• b/c relatively shallow & sun passes to the bottom
    • Plankton
      • Org. that drift with the current
        • Ex: algae and jellyfish
      • Phytoplankton – producers – plants that drift
      • Zooplankton – consumers – hatchlings, crabs, diatoms
    •  
    • Nekton
      • Animals that actively swim
        • Ex: fish, whales
      • Org. control buoyancy using air bladder
      • Bioluminescence – luciferin molecule – used to attract bait, defense mechanism
    • Benthos
      • Plants/animals living on the seafloor
        • Ex: sea cucumber, sea urchins, flounder, sea anemone, sponges
    • Beach Habitat
      • Sand fleas/mole crabs, worms
      • Makes holes in sand when water covers holes they filter feed
      • Where sand is constantly covered – fish turtles horseshoe crabs
      • Org. deal with lots of change
    • Rocky Shore Habitat
      • Starfish, anemones, mussels, barnacles, attach to rocks
      • Tide pools area where water remains during low tide
        • Good place to lay eggs b/c safe from predators
    • Estuary
      • Area where mouth of a river opens into an ocean, lots of biological life
      • Brackish water – fresh water & salt water mix
      • Great place for hatchlings – many plants for protective cover and food
      • Important economic food source
      • Oysters, shrimp, clams, crab
    •  
    • Chesapeake Bay
      • VA’s estuary
      • Very easy to pollute b/c rivers flow directly in them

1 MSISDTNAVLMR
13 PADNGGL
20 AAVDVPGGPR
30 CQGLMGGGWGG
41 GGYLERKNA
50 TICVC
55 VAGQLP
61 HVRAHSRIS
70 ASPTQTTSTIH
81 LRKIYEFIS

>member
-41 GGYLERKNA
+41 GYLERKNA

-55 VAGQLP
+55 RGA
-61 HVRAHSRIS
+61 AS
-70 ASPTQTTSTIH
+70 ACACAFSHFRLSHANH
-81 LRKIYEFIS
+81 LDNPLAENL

• Pollutants:
        • Pesticides, herbicides, insecticides, oil, biosolids, fertilizers
    • Coral Reefs
      • Coral thrive in sunlit warm water
      • Animal build hard calcium capsules around its body
        • Calcium from ocean
      • Reef forms as org. connect to each other
      • Other animals begin to live there
    • Section 3 Ocean Pollution
    • Pollution
      • Anything not native to the environment that causes damage to org. by interfering w/ their life processes
      • Oceans are environmentally and economically important
      • Human activity have consequences for the ocean
    • Pollution Introduction
      • 4 ways:
        • Deliberate dumping
        • Lost overboard accidentally
        • Air pollutants the enter through rain
        • Carried by rivers - runoff from lawns (herbicides), crop fields, construction sites (sediment)
    • Sewage
      • Combined Sewage Overflow – Lynchburg
      • Algal blooms – caused by fertilizers, sewage inc. amount of algae, algae dies, bacteria that decompose use up all oxygen, cause fish kills
    • Chemical Pollutants
      • Pesticides, insecticides, herbicides
      • Industrial waste contain heavy metals like mercury and lead, polycarbonated biphenyls (PCBs)
      • biological amplification – when harmful chemicals can build up in the tissues of organisms that are at the top of the food chain
    •  
    • Oil
      • Mostly from runoff of streets, parking lots, dumped into drains/ground
      • Oil spills – use bacteria that eat oil and change its chemical composition called bioremediation
    • Solid Waste
      • Balloons, plastic bags sea turtles eat mistaken for jellyfish
      • Biohazardous waste – needles can make beaches unsafe
    • Sediment
      • Forestry, construction, agriculture not practicing good erosion control techniques
      • Sediment covers coral reefs & fill estuaries
    • Bathymetric Maps
      • Isobaths – contour lines used to measure areas of equal depth
    •  
    •  
    •  
    •